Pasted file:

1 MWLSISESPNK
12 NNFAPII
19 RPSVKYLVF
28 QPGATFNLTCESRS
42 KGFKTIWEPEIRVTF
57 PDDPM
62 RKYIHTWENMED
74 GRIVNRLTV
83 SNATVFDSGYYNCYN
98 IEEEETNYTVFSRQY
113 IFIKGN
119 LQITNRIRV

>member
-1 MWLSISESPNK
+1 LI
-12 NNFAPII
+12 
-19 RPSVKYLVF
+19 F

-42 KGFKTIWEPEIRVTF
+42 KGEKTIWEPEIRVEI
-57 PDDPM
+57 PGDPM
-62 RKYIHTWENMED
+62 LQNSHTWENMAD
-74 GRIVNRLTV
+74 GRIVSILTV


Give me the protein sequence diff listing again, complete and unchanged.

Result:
1 MWLSISESPNK
12 NNFAPII
19 RPSVKYLVF
28 QPGATFNLTCESRS
42 KGFKTIWEPEIRVTF
57 PDDPM
62 RKYIHTWENMED
74 GRIVNRLTV
83 SNATVFDSGYYNCYN
98 IEEEETNYTVFSRQY
113 IFIKGN
119 LQITNRIRV

>member
-1 MWLSISESPNK
+1 LI
-12 NNFAPII
+12 
-19 RPSVKYLVF
+19 F

-42 KGFKTIWEPEIRVTF
+42 KGEKTIWEPEIRVEI
-57 PDDPM
+57 PGDPM
-62 RKYIHTWENMED
+62 LQNSHTWENMAD
-74 GRIVNRLTV
+74 GRIVSILTV